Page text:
Sitting Shiva

August 7th, 2012 Posted by Susan's Musings 17 comments

Barely a week goes by without my being consciously grateful for the preciousness of the Almighty’s gift of a weekly oasis, Shabbat. Last week I had the opportunity to be thankful for another of His gifts, one that is also related to seven days.

My sister, Ellen, passed away on Sunday morning a week ago. From the moment Jews hear news of the death of one of our closest relatives (mother, father, husband, wife, brother, sister and child), there is a path to follow. Starting Sunday and continuing through the burial and for the next seven days, my father and I were guided by our tradition. Sunday’s focus was relegated to organizing details and my husband and I taking a ‘red-eye’ to the east coast. The burial was on Monday, and my father and I returned from the cemetery to start a process known as “sitting shiva.” For seven days – shiva means ‘seven’ in Hebrew- the mourners withdraw from the world, cocooned in the smaller world of family, friends and community.

At a time when one feels unmoored by coming face to face with death, there is tremendous comfort in following a proscribed process. Since Jewish burials take place as quickly as possible after a death, the bereaved family usually starts sitting shiva within a day or two of the death. For the entire week, the outside world disappears. I was completely ignorant about and disinterested in what was happening on the national or global front. On a personal level, I was utterly removed from those tasks that usually consume my day. Having worked on our new book, Buried Treasure, for over a year, it rolled out without my input. I had no idea what, if anything, replaced my weekly Musing. I awoke at 2 a.m. one morning to the sight of my husband crouched over his computer trying to handle my responsibilities as well as his own. I knew that my amazing assistant, Crystol, was similarly acting in my stead. Although a five-minute consultation might have saved them hours of work, my ‘shiva space’ was never violated.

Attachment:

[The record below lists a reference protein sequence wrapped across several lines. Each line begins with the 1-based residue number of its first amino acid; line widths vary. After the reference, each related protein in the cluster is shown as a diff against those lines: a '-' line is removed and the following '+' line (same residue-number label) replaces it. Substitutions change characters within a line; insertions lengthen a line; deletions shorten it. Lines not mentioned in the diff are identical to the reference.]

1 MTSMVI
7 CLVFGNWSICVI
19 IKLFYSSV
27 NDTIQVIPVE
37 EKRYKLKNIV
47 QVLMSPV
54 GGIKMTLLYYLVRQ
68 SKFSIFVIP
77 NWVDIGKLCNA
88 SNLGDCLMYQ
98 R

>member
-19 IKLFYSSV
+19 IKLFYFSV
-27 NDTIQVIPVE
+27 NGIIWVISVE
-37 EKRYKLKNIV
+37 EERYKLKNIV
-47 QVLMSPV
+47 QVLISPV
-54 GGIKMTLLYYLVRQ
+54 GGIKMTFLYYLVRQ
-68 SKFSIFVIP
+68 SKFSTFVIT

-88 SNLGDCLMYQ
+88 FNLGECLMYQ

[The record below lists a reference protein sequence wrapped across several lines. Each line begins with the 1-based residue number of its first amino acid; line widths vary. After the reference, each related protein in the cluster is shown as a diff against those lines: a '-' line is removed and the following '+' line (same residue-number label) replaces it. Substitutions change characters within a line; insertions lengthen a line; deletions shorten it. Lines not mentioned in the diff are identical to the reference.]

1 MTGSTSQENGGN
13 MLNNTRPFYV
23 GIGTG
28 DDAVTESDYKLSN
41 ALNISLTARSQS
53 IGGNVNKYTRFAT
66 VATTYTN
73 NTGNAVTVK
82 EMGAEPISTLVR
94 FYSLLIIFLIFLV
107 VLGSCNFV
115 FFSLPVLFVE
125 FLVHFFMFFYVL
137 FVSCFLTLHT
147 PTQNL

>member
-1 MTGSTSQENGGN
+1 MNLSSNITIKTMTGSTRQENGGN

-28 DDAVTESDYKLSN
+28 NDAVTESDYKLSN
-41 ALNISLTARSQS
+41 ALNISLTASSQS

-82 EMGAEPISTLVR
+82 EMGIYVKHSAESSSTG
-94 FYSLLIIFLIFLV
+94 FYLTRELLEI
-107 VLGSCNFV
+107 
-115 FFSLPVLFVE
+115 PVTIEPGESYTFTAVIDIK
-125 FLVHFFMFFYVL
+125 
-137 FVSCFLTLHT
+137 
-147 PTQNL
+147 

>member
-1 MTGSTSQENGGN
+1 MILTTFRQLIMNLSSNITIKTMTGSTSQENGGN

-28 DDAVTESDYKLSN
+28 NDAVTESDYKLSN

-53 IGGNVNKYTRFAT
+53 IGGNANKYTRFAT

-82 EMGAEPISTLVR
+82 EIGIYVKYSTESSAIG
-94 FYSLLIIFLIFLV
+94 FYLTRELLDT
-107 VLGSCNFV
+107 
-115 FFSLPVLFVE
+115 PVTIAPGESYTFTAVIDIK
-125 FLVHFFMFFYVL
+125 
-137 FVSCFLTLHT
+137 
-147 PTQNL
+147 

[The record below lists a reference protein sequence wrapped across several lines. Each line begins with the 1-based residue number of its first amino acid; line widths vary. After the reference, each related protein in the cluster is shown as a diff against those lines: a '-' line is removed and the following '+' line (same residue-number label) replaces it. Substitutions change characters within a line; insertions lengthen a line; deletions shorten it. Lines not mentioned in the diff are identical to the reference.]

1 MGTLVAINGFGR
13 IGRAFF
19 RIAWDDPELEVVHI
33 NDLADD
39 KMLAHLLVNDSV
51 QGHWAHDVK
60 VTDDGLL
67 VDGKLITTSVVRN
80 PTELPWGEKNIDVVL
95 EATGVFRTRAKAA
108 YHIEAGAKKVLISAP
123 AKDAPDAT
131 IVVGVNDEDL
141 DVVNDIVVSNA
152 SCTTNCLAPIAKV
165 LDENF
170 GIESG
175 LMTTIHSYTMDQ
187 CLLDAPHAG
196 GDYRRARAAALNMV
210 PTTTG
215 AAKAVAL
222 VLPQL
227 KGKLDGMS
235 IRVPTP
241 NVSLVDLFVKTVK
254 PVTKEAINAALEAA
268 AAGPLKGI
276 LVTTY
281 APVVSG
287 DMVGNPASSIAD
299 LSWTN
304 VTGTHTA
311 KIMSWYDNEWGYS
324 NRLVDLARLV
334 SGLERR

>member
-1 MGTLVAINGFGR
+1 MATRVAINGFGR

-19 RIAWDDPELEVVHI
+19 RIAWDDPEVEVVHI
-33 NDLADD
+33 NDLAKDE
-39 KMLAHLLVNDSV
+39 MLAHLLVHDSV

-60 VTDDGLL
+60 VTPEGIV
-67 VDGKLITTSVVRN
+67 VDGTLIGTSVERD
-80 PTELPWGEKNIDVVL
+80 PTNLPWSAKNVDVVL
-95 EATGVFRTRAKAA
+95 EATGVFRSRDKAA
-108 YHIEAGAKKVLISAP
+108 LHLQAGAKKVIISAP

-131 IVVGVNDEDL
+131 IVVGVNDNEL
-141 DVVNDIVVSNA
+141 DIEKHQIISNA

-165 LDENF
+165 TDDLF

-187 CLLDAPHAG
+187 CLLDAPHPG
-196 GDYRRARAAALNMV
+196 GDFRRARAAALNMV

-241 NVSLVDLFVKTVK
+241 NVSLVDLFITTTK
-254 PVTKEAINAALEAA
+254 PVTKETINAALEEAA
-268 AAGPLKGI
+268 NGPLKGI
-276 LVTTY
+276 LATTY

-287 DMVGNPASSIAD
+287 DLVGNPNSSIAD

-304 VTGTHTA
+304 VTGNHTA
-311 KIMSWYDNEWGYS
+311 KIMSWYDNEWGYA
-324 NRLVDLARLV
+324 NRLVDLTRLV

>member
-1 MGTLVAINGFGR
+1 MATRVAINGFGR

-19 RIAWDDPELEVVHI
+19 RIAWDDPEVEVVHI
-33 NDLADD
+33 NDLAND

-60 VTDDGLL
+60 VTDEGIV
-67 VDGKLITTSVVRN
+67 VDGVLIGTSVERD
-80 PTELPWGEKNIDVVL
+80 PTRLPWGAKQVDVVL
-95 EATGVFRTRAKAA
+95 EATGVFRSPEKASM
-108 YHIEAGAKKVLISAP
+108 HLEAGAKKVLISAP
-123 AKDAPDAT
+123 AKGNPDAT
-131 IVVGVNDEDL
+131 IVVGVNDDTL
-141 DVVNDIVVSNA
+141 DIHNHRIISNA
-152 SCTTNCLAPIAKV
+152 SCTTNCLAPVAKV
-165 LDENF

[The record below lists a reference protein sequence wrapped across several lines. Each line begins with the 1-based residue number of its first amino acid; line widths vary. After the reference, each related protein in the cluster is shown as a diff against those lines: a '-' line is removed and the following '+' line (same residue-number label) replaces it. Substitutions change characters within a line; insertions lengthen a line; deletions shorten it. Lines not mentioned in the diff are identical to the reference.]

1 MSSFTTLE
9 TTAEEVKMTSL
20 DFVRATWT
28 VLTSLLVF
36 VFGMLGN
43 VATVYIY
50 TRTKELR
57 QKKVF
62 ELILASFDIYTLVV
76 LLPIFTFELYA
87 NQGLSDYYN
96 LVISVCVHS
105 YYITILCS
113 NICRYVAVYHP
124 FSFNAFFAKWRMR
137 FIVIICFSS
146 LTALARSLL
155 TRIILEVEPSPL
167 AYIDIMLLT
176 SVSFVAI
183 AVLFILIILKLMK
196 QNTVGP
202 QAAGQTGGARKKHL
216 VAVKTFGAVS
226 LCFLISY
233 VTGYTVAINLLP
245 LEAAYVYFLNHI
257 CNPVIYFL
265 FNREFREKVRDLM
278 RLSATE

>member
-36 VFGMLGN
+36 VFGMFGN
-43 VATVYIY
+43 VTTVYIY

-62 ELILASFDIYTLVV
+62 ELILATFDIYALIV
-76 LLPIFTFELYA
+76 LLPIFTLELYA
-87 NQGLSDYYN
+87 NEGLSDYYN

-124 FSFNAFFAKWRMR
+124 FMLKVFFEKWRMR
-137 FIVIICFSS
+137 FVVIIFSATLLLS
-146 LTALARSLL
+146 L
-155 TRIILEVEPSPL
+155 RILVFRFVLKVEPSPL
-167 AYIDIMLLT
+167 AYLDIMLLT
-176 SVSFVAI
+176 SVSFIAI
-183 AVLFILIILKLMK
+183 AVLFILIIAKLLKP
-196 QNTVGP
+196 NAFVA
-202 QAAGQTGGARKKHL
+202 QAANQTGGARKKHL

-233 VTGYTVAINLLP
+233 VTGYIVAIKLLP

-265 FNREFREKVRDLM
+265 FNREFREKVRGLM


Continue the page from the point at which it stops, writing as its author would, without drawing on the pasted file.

The shiva home is a busy place as the mourners are surrounded by others. Compassionate friends and relatives provide meals, listening ears and affection. My children, whose lives are always hectic and full, took responsibility for dozens of small and large matters. The three women who lovingly tendered round-the-clock care for my sister over the past few years came to share our loss. Among other visitors were a cousin I had not seen in decades, my eighth grade history teacher, my late mother’s closest friends and the boy who was my assigned partner for walking down the hallway in first grade.

The shiva week provides many benefits. It is a way of showing respect for the dead, and as such, its observances are unrelated to whether the death was sudden or long expected, whether the deceased is young or old, cherished by or alienated from his or her immediate family. Shiva is also a process for the living: it comfortingly protects one from the jarring juxtaposition of life and death. Certain mourning processes such as not wearing new clothing or attending public celebrations will continue for an additional three weeks (when mourning a parent’s death, that period extends for a year) but as shiva ends one is firmly prodded back to a productive and involved life.